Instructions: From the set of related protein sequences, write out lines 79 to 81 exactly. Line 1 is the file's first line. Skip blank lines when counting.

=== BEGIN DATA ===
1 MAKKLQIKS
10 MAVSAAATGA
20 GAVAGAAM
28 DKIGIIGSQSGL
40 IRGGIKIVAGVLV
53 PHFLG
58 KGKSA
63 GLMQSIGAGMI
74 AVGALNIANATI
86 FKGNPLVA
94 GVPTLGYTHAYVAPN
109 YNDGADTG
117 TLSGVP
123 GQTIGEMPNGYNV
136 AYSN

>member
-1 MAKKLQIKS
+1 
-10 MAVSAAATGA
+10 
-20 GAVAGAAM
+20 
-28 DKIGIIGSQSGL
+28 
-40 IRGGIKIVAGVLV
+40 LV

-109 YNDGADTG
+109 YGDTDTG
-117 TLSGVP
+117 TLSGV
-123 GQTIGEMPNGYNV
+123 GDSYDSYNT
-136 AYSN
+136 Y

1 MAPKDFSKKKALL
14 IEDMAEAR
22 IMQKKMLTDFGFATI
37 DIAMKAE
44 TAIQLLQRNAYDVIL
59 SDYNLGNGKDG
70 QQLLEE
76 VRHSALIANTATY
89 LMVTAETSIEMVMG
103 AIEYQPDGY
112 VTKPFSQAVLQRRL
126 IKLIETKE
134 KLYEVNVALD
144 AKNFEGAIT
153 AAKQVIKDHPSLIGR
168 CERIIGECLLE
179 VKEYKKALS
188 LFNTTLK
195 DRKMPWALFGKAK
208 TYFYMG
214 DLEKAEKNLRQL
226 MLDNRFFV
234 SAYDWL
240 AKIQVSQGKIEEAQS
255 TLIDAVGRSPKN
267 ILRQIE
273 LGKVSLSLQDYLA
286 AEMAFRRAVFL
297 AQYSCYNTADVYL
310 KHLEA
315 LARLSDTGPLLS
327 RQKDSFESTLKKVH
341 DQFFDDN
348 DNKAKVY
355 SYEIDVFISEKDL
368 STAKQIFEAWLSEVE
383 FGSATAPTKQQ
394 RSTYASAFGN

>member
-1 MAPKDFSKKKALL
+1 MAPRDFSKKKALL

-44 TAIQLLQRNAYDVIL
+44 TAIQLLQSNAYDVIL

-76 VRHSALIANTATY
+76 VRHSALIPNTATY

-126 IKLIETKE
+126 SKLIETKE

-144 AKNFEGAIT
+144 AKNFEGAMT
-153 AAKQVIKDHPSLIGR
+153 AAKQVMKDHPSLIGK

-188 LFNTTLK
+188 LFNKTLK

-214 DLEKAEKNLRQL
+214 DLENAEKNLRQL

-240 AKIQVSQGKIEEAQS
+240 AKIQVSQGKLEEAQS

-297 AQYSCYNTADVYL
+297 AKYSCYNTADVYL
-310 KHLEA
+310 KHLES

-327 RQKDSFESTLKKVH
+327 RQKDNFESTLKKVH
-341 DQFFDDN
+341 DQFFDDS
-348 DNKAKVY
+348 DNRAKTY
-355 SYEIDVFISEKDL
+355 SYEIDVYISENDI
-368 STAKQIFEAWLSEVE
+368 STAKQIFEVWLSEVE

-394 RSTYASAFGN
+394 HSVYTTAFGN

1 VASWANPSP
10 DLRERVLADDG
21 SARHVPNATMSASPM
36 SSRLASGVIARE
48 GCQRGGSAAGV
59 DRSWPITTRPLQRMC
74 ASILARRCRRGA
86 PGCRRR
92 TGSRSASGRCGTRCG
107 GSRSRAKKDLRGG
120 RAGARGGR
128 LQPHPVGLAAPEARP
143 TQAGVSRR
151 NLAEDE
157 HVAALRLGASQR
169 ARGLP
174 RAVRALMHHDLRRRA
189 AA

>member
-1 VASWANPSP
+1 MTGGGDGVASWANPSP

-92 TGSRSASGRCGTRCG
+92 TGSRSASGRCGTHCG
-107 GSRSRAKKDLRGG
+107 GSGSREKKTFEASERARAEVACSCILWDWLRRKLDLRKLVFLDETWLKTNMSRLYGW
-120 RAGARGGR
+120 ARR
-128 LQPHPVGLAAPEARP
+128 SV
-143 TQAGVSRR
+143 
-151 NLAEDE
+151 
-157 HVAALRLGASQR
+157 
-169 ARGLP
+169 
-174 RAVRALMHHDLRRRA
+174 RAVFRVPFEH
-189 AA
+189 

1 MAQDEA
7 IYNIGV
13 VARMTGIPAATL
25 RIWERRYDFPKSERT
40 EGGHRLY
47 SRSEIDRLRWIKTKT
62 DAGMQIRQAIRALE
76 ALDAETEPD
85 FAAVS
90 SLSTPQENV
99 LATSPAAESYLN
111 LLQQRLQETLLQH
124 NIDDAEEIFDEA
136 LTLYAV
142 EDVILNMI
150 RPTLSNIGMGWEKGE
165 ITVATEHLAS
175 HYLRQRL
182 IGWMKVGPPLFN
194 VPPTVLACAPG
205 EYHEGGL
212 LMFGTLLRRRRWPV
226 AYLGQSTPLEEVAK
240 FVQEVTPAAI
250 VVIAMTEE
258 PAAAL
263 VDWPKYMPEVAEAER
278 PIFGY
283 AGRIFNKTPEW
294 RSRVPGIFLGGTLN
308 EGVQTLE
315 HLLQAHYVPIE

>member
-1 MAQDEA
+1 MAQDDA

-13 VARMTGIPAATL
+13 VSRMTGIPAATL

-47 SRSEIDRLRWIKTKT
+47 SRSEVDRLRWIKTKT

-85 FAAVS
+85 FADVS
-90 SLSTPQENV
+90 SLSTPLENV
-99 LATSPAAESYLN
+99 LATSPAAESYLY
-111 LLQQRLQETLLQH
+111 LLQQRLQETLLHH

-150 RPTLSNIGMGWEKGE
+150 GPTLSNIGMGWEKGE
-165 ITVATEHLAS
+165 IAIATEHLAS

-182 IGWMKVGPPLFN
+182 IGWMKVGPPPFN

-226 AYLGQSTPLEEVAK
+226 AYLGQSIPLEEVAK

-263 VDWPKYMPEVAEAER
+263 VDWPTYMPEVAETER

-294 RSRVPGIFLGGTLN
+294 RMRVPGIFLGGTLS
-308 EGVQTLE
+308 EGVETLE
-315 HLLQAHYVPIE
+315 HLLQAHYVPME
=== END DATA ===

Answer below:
+76 VRHSALIPNTATY

-126 IKLIETKE
+126 SKLIETKE